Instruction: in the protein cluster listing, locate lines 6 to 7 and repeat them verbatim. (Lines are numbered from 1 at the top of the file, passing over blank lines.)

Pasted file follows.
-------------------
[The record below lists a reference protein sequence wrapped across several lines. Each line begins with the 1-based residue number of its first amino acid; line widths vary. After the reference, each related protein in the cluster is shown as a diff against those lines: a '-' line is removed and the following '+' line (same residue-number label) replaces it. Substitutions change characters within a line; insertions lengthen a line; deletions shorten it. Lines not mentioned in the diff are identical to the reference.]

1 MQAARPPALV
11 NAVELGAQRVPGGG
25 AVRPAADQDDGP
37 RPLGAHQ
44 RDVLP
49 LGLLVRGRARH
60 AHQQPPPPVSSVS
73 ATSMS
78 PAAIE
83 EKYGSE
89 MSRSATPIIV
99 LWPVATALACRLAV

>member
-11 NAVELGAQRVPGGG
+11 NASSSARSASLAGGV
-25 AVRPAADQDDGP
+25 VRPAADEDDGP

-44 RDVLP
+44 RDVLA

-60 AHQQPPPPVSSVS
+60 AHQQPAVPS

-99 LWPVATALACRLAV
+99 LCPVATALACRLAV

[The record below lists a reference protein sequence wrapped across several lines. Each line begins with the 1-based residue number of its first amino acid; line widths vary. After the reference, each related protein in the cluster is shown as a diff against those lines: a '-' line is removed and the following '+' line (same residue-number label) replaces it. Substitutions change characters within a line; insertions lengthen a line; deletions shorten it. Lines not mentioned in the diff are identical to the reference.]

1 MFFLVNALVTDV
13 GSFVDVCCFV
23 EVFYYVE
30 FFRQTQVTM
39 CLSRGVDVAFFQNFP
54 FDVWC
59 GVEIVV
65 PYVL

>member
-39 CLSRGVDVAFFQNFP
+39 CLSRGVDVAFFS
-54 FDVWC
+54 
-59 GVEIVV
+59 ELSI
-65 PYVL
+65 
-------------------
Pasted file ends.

44 RDVLP
49 LGLLVRGRARH